According to the Jacksonville Historical Society, here’s a list of Jacksonville’s 21 most endangered buildings in 2017.

1. POST-CIVIL WAR COTTAGE

328 Chelsea Street (originally Cedar Street, and then Charles Street)

(Hurley Winkler)

Interior Photographs Here

Brooklyn emerged as a neighborhood for freedman after the end of the civil war.  Today, little remains for this era of 19th century Jacksonville. What remains is in danger of being demolished as the neighborhood continues to rapidly gentrify.

2. LAVILLA SHOTGUN HOUSES

Jefferson and Church Streets (moved from 612, 614 & 616 North Lee Street)

(Ennis Davis, AICP)

The city spent over $100,000.00 to move those houses to this LaVilla location during the mid 1990s. These “shotgun” houses were under construction near the Cleveland Fiber Factory when the Great Fire of May 3, 1901 broke out. They were damaged by the fire, but survived. These three survivors represent a distinctive architectural style and are stored for future restoration, yet they are rapidly deteriorating. Working people lived in these practical one-story homes in which one could shoot a shotgun straight down the long interior hallway and out the front door.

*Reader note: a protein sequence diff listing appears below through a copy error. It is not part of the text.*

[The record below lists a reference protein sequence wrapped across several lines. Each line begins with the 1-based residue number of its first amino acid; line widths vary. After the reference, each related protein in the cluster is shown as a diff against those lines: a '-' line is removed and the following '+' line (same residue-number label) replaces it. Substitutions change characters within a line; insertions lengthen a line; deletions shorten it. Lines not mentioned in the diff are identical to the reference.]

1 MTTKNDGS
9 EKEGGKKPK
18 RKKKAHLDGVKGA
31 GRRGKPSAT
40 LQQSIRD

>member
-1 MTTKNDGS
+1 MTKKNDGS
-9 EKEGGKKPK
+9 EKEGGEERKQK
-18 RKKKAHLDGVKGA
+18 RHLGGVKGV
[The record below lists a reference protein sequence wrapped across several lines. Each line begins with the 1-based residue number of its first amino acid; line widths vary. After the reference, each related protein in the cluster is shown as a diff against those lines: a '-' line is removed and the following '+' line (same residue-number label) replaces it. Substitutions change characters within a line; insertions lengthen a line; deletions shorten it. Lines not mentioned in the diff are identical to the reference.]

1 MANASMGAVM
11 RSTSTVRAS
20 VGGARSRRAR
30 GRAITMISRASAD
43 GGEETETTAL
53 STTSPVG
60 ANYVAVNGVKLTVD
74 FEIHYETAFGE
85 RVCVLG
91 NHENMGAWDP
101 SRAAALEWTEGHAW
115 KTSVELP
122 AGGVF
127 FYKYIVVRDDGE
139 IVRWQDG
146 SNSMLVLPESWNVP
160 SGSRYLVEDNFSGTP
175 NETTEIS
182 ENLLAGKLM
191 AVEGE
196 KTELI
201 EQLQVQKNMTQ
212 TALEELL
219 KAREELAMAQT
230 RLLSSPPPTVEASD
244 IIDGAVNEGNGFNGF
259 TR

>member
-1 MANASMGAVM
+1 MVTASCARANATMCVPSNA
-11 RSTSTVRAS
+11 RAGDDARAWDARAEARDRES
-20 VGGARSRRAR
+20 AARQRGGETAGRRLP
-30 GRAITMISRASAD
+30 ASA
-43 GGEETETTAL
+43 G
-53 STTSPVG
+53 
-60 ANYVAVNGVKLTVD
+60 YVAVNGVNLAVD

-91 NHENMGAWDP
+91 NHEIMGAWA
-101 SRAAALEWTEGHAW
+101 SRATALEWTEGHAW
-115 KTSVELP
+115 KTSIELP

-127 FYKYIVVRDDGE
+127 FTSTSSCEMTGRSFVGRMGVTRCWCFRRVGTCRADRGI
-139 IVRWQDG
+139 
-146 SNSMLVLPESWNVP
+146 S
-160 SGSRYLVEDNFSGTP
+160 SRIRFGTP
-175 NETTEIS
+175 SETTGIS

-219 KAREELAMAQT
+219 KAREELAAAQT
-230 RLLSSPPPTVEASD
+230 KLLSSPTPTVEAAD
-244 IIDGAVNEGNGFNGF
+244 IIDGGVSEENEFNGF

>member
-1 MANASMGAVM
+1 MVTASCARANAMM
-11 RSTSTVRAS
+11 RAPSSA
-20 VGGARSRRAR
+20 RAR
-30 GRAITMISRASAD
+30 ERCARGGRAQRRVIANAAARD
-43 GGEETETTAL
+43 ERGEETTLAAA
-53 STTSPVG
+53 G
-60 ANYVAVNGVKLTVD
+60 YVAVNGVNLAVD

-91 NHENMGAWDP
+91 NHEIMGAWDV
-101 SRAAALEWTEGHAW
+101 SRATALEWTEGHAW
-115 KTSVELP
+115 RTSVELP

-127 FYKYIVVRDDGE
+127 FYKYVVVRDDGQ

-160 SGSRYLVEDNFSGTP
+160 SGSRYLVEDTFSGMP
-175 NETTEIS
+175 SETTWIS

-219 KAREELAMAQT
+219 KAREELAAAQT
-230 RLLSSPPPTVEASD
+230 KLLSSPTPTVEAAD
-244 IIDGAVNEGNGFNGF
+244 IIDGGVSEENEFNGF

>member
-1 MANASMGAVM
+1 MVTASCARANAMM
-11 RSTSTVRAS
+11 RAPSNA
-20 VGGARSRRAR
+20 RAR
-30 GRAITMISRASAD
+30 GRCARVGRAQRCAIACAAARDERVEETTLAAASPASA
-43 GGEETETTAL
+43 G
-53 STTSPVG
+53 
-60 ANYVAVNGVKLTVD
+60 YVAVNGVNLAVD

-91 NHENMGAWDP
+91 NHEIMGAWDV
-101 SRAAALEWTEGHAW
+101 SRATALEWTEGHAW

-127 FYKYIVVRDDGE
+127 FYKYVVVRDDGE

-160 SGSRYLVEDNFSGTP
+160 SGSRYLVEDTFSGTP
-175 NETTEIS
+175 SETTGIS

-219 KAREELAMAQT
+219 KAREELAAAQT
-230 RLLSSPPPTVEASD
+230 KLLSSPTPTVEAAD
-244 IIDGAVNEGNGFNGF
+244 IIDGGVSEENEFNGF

3. DR. HORACE DREW MANSION

245 West Third Street

(Ennis Davis, AICP)

Completed around 1909, it was originally built for Dr. Horace Drew, a member of a pioneer Jacksonville family. Overlooking Springfield’s Klutho Park, it is now owned by contractor Michael Bourre.

Click here to see the full list on Modern Cities.

 

For more information: http://news.wjct.org/post/jacksonville-historical-society-reveals-2017-list-most-endangered-buildings